Show MoreMartin Luther King’s “Letter from Birmingham Jail” is an excellent example of an effective argument; it was written in response to an editorial addressing the issue of Negro demonstrations and segregation in Alabama at the time. He writes in a way that makes his argument approachable; he is not attacking his opposition, which consists of eight Alabama clergymen who wrote the editorial. This is illustrated in his opening sentence: “My dear Fellow Clergymen” (464). King was an activist for civil rights during this time, and came to Alabama to help out his fellow brothers that were facing opposition. He was concerned with the monologue rather than dialogue that was going on during this time in Alabama; where each side would talk about the…show more content…
Here the audience sees that King addresses the problem of “shallow understanding from people of good will,” saying that “lukewarm acceptance is more bewildering than outright rejection” (470). King proposes that these white moderates stop being passive and wait around; rather they take a stand either way. He incorporates credible sources, prime examples, and refutes any argument that the clergymen might have. King proves himself and his argument through examples, and he answers every aspect of the clergymen’s letter, making his argument a strong and informative one.
I have found that in argument I am more willing to negotiate and talk with another if they allow themselves to be open-minded, or criticized in their views. For example, when my friend Tyler and I were arguing over the meaning of predestination in the Bible, I would give him time to explain to me his thoughts. He believed that predestination as is stated in the Bible should be taken in the literal sense, that God chose people to become saved and therefore we as humans have no control over our salvation. In turn, he listened when I addressed my views on predestination, which consisted of my thoughts that predestination should be taken in a
Martin Luther King Jr.’s Letter from Birmingham Jail Essay
1266 Words6 Pages
Martin Luther King Jr.’s Letter from Birmingham Jail
A statement from eight white clergymen from Alabama prompted Martin Luther King’s “Letter From Birmingham Jail”. This statement criticized Kings actions of non-violent protests against racial segregation and the injustice of unequal civil rights in America (Carpenter elt al.). The eight clergymen considered Birmingham to be “their” town and King was disrupting the “Law and Order and Common Sense” established in coping with racial issues in Alabama during this time (Carpenter elt al. par 1). These clergymen considered King an “outsider” and describe his actions as “unwise and untimely” (Carpenter elt al. par 3). This statement suggests that there is an appropriate time…show more content…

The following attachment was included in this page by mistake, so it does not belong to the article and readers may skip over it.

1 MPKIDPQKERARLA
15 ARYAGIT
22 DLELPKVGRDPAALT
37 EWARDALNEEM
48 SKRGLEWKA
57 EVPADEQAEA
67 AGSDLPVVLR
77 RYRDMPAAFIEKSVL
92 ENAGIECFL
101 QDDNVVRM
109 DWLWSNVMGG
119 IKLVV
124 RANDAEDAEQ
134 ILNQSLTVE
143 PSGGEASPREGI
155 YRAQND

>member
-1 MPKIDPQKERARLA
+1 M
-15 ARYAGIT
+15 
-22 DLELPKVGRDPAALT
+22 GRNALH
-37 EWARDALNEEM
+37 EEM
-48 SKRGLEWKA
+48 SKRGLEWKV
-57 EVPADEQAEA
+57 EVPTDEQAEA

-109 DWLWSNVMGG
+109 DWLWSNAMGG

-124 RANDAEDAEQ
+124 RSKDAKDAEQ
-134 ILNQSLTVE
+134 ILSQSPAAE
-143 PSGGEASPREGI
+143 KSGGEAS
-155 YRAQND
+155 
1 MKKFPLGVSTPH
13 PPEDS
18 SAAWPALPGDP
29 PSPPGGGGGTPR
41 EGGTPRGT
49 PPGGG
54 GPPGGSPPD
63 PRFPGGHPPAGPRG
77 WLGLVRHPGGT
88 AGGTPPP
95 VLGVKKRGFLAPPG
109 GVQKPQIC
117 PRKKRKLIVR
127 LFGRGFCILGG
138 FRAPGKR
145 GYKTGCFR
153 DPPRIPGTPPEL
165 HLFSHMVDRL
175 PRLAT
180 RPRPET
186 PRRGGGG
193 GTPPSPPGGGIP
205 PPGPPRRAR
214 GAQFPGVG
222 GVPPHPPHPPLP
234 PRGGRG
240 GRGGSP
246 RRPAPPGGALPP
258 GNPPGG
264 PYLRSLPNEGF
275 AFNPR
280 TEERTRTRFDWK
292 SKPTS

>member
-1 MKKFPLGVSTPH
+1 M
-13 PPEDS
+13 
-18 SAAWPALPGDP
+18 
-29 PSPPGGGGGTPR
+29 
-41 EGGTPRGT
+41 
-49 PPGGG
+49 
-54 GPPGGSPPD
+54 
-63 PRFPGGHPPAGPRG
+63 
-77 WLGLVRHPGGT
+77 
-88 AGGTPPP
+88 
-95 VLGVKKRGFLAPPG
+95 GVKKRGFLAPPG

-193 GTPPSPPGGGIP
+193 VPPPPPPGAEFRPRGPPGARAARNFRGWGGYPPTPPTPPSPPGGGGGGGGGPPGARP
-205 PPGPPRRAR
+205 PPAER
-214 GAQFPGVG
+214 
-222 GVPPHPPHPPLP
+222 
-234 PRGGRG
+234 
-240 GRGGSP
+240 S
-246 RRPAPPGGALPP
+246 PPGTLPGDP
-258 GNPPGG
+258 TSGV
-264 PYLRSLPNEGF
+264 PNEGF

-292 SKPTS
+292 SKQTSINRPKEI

Martin Luther King’s Jr.’s letter was influential in inspiring and ultimately altering societal attitude on racial issues. He used a creative use of language that addresses any plausible audience including: the clergymen, the religious moderates, the equal rights supporters and the oppressed black community. The use of famous icons, religious leaders, and traditional scholars as references provided a multitude of examples that clearly illustrated King’s key points. Moreover, King carefully analyzed the duplicity of racial segregation through examples of “civil disobedience” among important historical icons valued in society (King par 21). In doing this King is able to utilize Luke’s, three-dimensional approach and tilt the power dynamic in his favor. It is Luke’s political strategy that helps King to create the desired power shift. His approach forces his audience to look beyond the surface (one-dimensional view), into the First-Amendment rights to protest (second-dimensional view), and further into the behavior that oppresses and segregates the black community (third-dimensional view) (Lukes). King creates parallels and invokes images that are familiar to his audience. In particular, in aims these images to the White Anglo Saxon society by creating the awareness of their hypocrisy. King uses the examples of Shadrach, Meschack and Abendego, who